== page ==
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Maungakiekie was the largest and most spiritually significant Māori pā (fortified village) prior to British arrival. At the top of this volcanic cone (at 182m high) there is an obelisk and epic 360-degree views of Auckland and its harbours. It is also the site of the grave of John Logan Campbell (the ‘father of Auckland’) who gifted the 230-hectare area to the city in 1901. He also requested that a memorial be built to the dispossessed Māori people at the summit. The 'one tree' cut down Today there is only a stump of the last ‘one tree’. The original tōtara tree was cut down in 1852 by a Pākehā (white) settler, either because it was significant to the Māori people or because he needed firewood – depending on which account you believe. In response, John Logan Campbell planted a stand of Monterey pines of which only one lone tree survived. That tree was felled in a chainsaw attack in 2000 by a Māori activist who wanted to raise awareness of the government's fiscal envelope policy – a target to settle all historic Treaty claims for NZ$1 billion – on the anniversary of the signing of the Declaration of Independence. In 2015 new native trees were planted on the site, with a view to one day having a single pohutukawa or tōtara. Walk As well as visiting the summit, allow time to explore the surrounding Cornwall Park with its mature trees and historic Acacia Cottage (1841). The Cornwall Park Information Centre has fascinating interactive displays illustrating what the pā would have looked like when 5000 people lived here. Near the excellent children’s playground, the Stardome offers regular stargazing and planetarium shows (usually 7pm and 8pm Wednesday to Sunday, with extra shows on weekends) that aren’t dependent on Auckland’s fickle weather. History The Māori name Maungakiekie means the mountain where kiekie (a native vine) grows abundantly. The mountain and its surrounds were home to the Te Wai ō Hua iwi (tribe) although other iwi also trace their ancestry to the mountain. One Tree Hill and U2 Yes, that U2 song from the 1987 album Joshua Tree is about this place too. It was dedicated to the memory of a New Zealander, Greg Carroll, who Bono became friends with after they met in Auckland in 1984. Carroll joined the group as a roadie, moving to Dublin with the band after touring with them in New Zealand, Australia and the US. He was killed in a motorcycle accident in Dublin. The song is referring to the first night in Auckland when he took Bono to One Tree Hill. Planning your visit To get to One Tree Hill from the city, take a train to Greenlane and walk 1km along Green Lane West. By car, take the Greenlane exit off the Southern Motorway and turn right into Green Lane West.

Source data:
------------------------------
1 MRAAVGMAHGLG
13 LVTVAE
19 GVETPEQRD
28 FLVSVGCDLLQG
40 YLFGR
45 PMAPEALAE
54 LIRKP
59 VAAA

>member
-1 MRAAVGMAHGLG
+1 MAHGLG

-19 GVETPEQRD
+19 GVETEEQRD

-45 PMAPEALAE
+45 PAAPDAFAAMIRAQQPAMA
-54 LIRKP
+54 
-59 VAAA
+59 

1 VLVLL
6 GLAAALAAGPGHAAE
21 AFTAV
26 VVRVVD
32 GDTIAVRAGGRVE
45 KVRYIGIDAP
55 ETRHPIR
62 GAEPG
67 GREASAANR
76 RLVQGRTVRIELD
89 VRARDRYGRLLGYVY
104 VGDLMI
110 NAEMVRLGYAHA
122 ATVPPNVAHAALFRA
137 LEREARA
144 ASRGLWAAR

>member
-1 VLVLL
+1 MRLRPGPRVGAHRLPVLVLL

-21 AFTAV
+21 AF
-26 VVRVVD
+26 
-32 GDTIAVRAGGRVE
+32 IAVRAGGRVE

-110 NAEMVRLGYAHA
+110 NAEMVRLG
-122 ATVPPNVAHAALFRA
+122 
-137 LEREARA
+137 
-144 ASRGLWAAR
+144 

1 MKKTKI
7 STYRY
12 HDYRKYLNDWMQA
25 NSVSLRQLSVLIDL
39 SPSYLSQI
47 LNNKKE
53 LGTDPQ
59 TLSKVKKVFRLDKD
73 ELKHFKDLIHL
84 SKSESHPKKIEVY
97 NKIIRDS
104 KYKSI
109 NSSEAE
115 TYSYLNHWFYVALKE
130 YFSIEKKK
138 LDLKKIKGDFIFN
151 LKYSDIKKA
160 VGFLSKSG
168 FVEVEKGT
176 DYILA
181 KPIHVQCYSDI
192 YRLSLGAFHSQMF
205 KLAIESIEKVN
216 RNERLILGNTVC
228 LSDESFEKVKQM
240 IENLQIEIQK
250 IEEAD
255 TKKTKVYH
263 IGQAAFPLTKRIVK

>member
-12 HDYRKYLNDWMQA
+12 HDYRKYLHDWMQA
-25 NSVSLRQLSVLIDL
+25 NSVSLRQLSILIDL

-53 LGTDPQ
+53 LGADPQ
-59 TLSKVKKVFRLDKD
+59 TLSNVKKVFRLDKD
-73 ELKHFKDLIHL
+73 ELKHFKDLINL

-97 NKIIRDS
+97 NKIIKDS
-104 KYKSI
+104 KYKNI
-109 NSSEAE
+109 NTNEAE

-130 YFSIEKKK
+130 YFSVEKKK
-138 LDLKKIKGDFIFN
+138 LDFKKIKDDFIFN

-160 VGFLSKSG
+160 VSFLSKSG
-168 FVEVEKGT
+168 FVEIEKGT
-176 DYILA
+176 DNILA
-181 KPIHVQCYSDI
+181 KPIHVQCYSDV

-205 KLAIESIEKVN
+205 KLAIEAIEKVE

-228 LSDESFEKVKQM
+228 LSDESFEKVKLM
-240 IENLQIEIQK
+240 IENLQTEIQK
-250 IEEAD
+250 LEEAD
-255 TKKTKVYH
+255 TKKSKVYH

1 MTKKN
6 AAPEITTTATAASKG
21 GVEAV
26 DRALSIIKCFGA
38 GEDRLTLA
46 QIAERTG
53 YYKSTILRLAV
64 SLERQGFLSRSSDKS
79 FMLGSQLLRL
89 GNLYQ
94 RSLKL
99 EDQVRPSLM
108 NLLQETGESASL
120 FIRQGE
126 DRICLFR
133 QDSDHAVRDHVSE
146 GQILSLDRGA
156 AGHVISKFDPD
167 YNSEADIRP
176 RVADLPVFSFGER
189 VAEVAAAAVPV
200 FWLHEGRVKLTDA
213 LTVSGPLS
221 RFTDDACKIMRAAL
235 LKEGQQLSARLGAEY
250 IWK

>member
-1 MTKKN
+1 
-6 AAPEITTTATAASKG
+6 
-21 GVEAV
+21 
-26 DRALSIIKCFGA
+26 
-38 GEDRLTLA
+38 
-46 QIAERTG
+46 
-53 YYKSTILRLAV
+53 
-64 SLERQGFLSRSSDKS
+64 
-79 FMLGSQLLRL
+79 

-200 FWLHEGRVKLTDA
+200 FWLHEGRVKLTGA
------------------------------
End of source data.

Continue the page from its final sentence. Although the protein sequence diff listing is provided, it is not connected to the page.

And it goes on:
This dramatic headland is where the waters of the Tasman Sea and Pacific Ocean meet, swirling and breaking together into waves up to 10m high in stormy weather. Cape Reinga is the end of the road both literally and figuratively: in Māori tradition the spirits of the dead depart the world from here, making it the most sacred site in all of Aotearoa. It's also the northern most stop on State Hwy 1. The actual departure point is believed to be the 800-year-old pohutukawa tree clinging to the rocks on the small promontory of Te Rerenga Wairua (Leaping Place of the Spirits) far below; to those in corporeal form, access is forbidden. Contrary to expectation, Cape Reinga isn’t actually the northernmost point of the country; that honour belongs to the inaccessible Surville Cliffs, which can be spotted to the right in the distance. In fact, it's much closer to the westernmost point, Cape Maria van Diemen, immediately to the left. Cape Reinga walk From the car park it's a rolling 1km walk to the lookout, passing the Cape Reinga Lighthouse along the way. Information boards detail the area's ecology, history and cultural significance. Out of respect, you're requested to refrain from eating or drinking in the vicinity. Accommodation and camping There are few good accommodation options on the peninsula itself. The DOC has basic but spectacularly positioned camping sites at Tapotupotu Bay. Water, flush toilets and cold showers are provided. Bring a cooker, as fires are not allowed. Pack plenty of insect repellent to ward off mosquitoes and sandflies. ‘Freedom/Leave No Trace’ camping is also allowed along the Te Paki Coastal Track. Weather Check weather forecasts ahead and be aware there is no shelter after you leave the carpark area. Little tufts of cloud sometimes cling to the ridges, giving sudden spooky chills even on hot days.